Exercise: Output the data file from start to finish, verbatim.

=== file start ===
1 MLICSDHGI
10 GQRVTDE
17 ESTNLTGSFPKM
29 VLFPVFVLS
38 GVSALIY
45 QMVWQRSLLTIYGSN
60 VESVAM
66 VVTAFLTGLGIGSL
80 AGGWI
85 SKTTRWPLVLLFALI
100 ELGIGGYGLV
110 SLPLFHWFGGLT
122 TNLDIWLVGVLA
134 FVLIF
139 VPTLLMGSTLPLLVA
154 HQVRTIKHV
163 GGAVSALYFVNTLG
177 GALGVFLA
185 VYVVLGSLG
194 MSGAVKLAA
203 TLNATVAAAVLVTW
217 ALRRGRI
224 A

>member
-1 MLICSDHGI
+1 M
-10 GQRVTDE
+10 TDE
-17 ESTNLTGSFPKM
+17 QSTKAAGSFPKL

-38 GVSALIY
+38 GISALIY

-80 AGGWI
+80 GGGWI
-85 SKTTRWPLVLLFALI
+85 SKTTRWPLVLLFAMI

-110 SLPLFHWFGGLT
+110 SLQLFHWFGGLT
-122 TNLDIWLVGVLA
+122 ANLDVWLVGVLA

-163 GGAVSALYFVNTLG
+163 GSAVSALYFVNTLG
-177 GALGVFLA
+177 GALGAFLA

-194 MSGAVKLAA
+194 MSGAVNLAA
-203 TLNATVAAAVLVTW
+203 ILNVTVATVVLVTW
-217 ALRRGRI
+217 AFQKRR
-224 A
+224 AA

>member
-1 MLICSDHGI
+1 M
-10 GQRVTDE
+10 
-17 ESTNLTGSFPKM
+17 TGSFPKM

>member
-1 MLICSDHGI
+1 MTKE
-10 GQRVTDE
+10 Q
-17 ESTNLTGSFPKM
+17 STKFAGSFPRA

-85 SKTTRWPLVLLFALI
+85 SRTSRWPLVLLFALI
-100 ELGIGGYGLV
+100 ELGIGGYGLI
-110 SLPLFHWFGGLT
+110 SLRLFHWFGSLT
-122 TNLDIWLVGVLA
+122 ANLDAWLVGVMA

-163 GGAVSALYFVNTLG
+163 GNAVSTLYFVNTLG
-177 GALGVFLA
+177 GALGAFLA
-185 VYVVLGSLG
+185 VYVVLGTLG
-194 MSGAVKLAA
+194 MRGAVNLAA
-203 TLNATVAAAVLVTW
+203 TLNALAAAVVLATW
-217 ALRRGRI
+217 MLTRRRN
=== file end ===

1 MLICSDHGI
10 GQRVTDE
17 ESTNLTGSFPKM
29 VLFPVFVLS
38 GVSALIY
45 QMVWQRSLLTIYGSN
60 VESVAM
66 VVTAFLTGLGIGSL
80 AGGWI
85 SKTTRWPLVLLFALI
100 ELGIGGYGLV
110 SLPLFHWFGGLT
122 TNLDIWLVGVLA
134 FVLIF
139 VPTLLMGSTLPLLVA
154 HQVRTIKHV
163 GGAVSALYFVNTLG
177 GALGVFLA
185 VYVVLGSLG
194 MSGAVKLAA
203 TLNATVAAAVLVTW
217 ALRRGRI
224 A

>member
-1 MLICSDHGI
+1 M
-10 GQRVTDE
+10 TDE
-17 ESTNLTGSFPKM
+17 QSTKAAGSFPKL

-38 GVSALIY
+38 GISALIY

-80 AGGWI
+80 GGGWI
-85 SKTTRWPLVLLFALI
+85 SKTTRWPLVLLFAMI

-110 SLPLFHWFGGLT
+110 SLQLFHWFGGLT
-122 TNLDIWLVGVLA
+122 ANLDVWLVGVLA

-163 GGAVSALYFVNTLG
+163 GSAVSALYFVNTLG
-177 GALGVFLA
+177 GALGAFLA

-194 MSGAVKLAA
+194 MSGAVNLAA
-203 TLNATVAAAVLVTW
+203 ILNVTVATVVLVTW
-217 ALRRGRI
+217 AFQKRR
-224 A
+224 AA

>member
-1 MLICSDHGI
+1 M
-10 GQRVTDE
+10 
-17 ESTNLTGSFPKM
+17 TGSFPKM

>member
-1 MLICSDHGI
+1 MTKE
-10 GQRVTDE
+10 Q
-17 ESTNLTGSFPKM
+17 STKFAGSFPRA

-85 SKTTRWPLVLLFALI
+85 SRTSRWPLVLLFALI
-100 ELGIGGYGLV
+100 ELGIGGYGLI
-110 SLPLFHWFGGLT
+110 SLRLFHWFGSLT
-122 TNLDIWLVGVLA
+122 ANLDAWLVGVMA

-163 GGAVSALYFVNTLG
+163 GNAVSTLYFVNTLG
-177 GALGVFLA
+177 GALGAFLA
-185 VYVVLGSLG
+185 VYVVLGTLG
-194 MSGAVKLAA
+194 MRGAVNLAA
-203 TLNATVAAAVLVTW
+203 TLNALAAAVVLATW
-217 ALRRGRI
+217 MLTRRRN